Wednesday, December 30, 2015
After a two-decade sabbatical, Johnny Carson is returning to television with nightly airings on Antenna TV (Channel 135 in the greater Poca-Rock Branch-Raymond City metropolis) beginning Saturday, January 1. (OK, being dead for the last 10 years is an excused absence.)
Carson did not create late night television, he perfected it. His timing was impeccable and his politics were private. Likely a liberal, Carson realized his job was to entertain, not indoctrinate. This gave him more influence than his successors could ever imagine, even Jay Leno.
“This is not a clip show. This is full episodes of Johnny Carson, the man that everyone in late-night agrees was the greatest host of all time, airing in real time as he did back in the day. Tuning in to ‘The Tonight Show’ is like taking a walk down Main Street in Disneyland. The minute you step in there, you feel good and you know it’s a place you want to stay. We cannot wait to bring this show to fans who remember Carson and to a new generation of viewers who have never had the chance to see Johnny in his prime,” Sean Compton, Tribune’s president of strategic programming and acquisitions, told Variety.
Antenna TV is owned by Tribune Media and like MeTV and a few similar networks serves as a second channel to local channels who get a second channel on the local cable network. The listing of its cable channels is here.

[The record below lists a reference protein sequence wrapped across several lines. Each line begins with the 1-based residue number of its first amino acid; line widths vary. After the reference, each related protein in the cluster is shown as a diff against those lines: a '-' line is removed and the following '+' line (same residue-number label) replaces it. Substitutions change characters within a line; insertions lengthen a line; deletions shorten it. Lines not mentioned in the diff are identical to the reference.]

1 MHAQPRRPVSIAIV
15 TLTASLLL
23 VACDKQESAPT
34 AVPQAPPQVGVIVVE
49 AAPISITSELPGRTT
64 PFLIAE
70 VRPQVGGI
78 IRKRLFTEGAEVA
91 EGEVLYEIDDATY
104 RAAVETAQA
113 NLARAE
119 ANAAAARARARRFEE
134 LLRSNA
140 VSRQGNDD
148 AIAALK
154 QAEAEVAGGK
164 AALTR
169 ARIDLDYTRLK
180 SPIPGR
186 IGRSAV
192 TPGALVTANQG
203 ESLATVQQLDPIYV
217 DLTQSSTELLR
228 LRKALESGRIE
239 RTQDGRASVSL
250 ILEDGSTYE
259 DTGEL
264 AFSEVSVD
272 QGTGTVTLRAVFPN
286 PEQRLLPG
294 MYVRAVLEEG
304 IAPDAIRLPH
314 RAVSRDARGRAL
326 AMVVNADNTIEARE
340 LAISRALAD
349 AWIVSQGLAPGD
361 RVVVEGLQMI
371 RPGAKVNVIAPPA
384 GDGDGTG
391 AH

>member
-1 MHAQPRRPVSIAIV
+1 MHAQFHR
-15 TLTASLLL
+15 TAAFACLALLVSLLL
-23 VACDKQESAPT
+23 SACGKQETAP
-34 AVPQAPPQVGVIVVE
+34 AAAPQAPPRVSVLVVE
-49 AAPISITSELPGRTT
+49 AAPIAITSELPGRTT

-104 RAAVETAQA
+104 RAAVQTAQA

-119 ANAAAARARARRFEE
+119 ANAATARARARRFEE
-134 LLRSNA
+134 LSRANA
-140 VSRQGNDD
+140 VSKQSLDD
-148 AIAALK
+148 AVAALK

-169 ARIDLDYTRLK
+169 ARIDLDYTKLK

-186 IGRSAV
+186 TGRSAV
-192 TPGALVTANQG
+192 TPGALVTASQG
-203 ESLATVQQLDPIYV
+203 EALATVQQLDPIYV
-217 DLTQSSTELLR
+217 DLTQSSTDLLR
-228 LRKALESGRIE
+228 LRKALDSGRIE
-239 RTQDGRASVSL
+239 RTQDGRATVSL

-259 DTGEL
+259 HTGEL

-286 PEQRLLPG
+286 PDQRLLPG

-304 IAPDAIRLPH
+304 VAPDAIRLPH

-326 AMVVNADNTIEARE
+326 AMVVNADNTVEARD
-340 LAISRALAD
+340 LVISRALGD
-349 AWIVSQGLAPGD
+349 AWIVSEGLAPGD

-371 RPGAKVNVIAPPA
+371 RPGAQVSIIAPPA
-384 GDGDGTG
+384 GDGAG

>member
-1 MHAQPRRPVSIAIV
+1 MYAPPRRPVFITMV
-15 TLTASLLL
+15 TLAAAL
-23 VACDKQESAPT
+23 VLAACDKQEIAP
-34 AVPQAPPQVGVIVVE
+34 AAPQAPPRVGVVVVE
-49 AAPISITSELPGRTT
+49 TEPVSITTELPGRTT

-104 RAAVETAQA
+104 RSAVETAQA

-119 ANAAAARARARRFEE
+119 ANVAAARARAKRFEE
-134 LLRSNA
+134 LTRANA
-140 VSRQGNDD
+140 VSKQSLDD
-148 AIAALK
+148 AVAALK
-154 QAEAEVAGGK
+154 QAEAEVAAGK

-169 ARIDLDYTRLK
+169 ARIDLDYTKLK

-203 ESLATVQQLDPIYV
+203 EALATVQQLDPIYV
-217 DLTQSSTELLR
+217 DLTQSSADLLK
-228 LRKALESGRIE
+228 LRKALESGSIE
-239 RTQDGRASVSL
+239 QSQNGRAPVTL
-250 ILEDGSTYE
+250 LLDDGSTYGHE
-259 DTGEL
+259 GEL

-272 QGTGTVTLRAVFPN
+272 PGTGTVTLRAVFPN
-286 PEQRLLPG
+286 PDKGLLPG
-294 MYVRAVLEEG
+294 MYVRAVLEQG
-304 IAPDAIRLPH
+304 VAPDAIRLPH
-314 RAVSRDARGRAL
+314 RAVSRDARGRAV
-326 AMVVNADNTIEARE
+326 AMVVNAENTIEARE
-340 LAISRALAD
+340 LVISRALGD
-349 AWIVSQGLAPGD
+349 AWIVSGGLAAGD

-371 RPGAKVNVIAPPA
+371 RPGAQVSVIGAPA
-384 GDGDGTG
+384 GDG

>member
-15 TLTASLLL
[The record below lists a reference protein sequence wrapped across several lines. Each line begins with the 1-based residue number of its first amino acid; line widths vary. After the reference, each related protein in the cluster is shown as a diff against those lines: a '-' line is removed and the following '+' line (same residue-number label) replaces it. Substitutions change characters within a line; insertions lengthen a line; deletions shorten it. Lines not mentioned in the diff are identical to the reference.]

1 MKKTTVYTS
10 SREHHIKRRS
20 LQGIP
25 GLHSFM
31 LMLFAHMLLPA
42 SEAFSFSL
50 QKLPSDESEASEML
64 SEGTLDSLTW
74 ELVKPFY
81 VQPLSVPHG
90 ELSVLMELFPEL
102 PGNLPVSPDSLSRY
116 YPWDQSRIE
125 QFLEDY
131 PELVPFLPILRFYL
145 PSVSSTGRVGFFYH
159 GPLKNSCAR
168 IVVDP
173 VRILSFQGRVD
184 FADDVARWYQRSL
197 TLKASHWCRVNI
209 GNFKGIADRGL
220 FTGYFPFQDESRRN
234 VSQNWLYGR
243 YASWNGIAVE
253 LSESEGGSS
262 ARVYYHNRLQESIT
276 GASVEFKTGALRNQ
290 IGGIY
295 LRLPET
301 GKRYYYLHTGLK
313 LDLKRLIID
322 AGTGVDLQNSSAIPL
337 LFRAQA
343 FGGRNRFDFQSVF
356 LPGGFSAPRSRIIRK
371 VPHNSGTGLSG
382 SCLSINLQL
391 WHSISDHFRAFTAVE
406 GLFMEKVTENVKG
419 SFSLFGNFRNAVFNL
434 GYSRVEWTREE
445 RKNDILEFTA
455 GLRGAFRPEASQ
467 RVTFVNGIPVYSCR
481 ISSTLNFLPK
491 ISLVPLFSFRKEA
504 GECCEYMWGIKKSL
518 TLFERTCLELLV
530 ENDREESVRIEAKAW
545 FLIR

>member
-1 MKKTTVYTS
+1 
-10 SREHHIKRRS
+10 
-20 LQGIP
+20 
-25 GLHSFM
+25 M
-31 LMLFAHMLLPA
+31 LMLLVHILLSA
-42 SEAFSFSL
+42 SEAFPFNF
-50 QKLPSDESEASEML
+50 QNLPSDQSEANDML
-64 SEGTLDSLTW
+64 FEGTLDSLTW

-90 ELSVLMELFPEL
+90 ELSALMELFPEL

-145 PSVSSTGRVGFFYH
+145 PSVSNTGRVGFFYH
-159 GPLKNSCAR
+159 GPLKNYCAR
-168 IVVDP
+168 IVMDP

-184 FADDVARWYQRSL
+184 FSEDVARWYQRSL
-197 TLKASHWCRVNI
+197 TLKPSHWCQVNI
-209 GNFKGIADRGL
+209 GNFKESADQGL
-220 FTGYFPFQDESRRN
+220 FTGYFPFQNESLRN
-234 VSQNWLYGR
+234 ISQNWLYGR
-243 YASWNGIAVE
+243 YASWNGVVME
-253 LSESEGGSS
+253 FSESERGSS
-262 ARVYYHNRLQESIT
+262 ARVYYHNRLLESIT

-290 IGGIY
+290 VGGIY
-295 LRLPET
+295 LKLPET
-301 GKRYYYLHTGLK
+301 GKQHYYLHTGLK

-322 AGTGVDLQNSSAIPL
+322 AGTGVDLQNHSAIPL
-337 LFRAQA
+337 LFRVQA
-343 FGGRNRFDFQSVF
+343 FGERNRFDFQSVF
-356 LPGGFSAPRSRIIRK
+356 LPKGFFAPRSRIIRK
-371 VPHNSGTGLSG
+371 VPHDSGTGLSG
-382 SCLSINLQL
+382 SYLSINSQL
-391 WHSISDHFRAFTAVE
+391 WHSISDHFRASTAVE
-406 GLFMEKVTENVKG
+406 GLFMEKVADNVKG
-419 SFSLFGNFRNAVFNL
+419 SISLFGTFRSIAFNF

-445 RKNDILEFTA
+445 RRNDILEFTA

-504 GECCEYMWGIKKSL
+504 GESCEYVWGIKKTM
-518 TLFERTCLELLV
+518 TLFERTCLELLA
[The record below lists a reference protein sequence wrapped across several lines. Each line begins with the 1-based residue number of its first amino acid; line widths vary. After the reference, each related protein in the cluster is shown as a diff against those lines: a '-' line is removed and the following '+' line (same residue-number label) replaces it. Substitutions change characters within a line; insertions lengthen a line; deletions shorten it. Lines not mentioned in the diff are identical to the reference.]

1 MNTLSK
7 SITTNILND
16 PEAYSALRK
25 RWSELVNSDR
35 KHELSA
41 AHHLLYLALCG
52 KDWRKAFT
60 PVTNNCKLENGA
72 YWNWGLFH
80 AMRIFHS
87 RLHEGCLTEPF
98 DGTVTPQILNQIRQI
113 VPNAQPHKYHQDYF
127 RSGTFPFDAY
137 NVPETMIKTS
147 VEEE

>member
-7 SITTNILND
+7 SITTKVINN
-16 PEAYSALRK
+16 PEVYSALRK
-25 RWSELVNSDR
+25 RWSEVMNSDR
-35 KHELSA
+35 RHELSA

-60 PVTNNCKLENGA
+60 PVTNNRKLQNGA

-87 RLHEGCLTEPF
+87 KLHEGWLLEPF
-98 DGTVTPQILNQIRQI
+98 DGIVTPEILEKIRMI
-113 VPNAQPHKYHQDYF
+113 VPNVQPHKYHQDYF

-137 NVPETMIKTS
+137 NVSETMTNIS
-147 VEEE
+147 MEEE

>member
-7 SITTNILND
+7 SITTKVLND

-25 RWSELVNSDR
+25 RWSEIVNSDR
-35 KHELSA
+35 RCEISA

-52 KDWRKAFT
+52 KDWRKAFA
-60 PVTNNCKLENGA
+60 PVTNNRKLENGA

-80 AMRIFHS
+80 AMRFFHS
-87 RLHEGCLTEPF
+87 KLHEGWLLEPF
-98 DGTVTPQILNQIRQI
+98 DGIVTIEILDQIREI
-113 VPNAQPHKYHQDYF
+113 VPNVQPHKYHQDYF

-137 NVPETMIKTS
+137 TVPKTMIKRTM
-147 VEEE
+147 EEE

Carson took over "The Tonight Show" in 1962 after hosting the game show "Who Do You Trust?" on ABC. He brought along Ed McMahon and for three decades. His first year was a ratings dog, but he stuck with his format: A strong opening monologue, variety bits by singers and comedians, and an occasional skit. One of his funniest bits was when singer Ed Ames showed him how to throw a tomahawk Indian style; Ames is an Indian. The tomahawk hit the target of the outline in such a way that it looks as if he clipped the the target's penis.
After hemming and hawing for a few moments -- thinking of a line and building anticipation, Carson finally says, "I didn't know you were Jewish."
Everyone laughed as it did look like a circumcision.
It was those monologues that he is best known for. He hired good writers and worked hard to make his jokes seem spontaneous. Part of that credibility was his ability to think on his feet, as witnessed by his Tomahawk Line.
He did 90-minute shows from 1962 to 1980, when NBC trimmed it to 60 minutes. The 90-minute shows will air at 10 pm on Saturday and Sunday (repeated at 1:30 a.m.) and hourlong shows will run weeknights at 11 p.m. (repeated at 2 a.m.).
Antenna TV runs a lot of seldom seen old sitcoms -- I saw "My Mother The Car" and the first episode of "It's About Time" the other day -- and a few non-sitcoms, like "Burns and Allen."
Whether people will flock to hear old monologues about old news remains to be seen, but it could be ratings gold for a network that is so old fashioned that it relies on commercials for revenues rather than subscription fees (which is why your cable bills are so high).